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20 / 04 / 2018
Spinal Stenosis
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Spinal Stenosis




Spinal stenosis, a condition that causes narrowing around the spinal cord and nerves.

In spinal stenosis, one or more areas in the spine narrow — especially in the upper or lower back — putting pressure on the spinal cord or on the roots of these branching nerves.

This pressure can lead to a wide range of problems — cramping, pain or numbness in your legs, back, neck, shoulders or arms; a loss of sensation in your extremities; and sometimes problems with bladder or bowel function. Most often, spinal stenosis results from degenerative changes in the spine caused by aging. But tumors, injuries and other diseases can also lead to narrowing in the spinal canal.

Mild symptoms may be helped by conservative treatments such as pain relievers, physical therapy or a supportive brace. In more serious cases, your doctor may recommend surgery to create additional space for the spinal cord or the nerves.

Signs and symptoms

Spinal narrowing doesn't always cause problems. But if the narrowed areas compress the spinal cord or the base of the spinal nerves (nerve roots), you're likely to develop signs and symptoms. These often start gradually and worsen over time. The most common include:

  • Pain or cramping in the legs (neurogenic intermittent claudication, pseudoclaudication, false claudication). Compression of the nerves in the lower spine can lead to a condition called neurogenic intermittent claudication. This causes pain or cramping in your legs when you stand for long periods of time or when you walk. The discomfort usually eases when you bend forward. This flexes the spine, taking some of the pressure off the nerves. If you have neurogenic claudication, you may try to relieve your pain by sitting, by bending forward when you walk or by leaning on an object such as a shopping cart or cane.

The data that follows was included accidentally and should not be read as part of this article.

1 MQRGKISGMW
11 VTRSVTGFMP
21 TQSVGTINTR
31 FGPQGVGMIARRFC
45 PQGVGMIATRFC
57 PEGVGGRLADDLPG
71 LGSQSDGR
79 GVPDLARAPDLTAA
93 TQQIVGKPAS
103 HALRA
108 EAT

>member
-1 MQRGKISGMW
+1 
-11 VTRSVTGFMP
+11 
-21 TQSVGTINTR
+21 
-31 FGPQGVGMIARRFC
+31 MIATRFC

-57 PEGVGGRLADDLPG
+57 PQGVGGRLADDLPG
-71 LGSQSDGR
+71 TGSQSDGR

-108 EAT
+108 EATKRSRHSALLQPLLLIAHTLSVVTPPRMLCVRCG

• There are two types of intermittent claudication. Vascular claudication results from narrowing or blockages in the leg arteries whereas neurogenic claudication is caused by pressure on the spinal nerves. Although the conditions cause similar symptoms, they differ in two important ways: Vascular claudication becomes worse when walking uphill and improves with rest. The pain of neurogenic claudication, on the other hand, may worsen when going downhill and is often relieved by a change of position.

  • Radiating back and hip pain (sciatic nerve pain). Compressed nerves in the lumbar spine are often the result of a bulging (herniated disk). This compression frequently leads to pain along the path of the sciatic nerve, which extends down the back of each leg. Sciatic pain usually starts in your hip or buttocks and radiates downward. The pain is worse when you're sitting and generally affects only one side. You also may experience numbness, weakness or tingling in your leg or foot. For some people, sciatic pain is a minor annoyance. For others, it can be debilitating.

  • Pain in the neck and shoulders. This is likely to occur when the nerves in your neck are compressed. The pain may occur only occasionally or it may be chronic. In some cases it may extend into your arm or hand. You also may experience headaches, a loss of sensation or muscle weakness.

  • Loss of balance. Pressure on the cervical spinal cord can affect the nerves that control your balance, resulting in clumsiness or a tendency to fall.

  • Loss of bowel or bladder function (cauda equina syndrome). In severe cases, nerves to the bladder or bowel may be affected, leading to partial or complete urinary or fecal incontinence. If you experience either of these problems, seek medical care right away.

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This information is provided for general medical education purposes only and is not meant to substitute for the independent medical judgment of a physician relative to diagnostic and treatment options of a specific patient's medical condition.

In no event will the be liable for any decision made or action taken in reliance upon the information provided through this web site.
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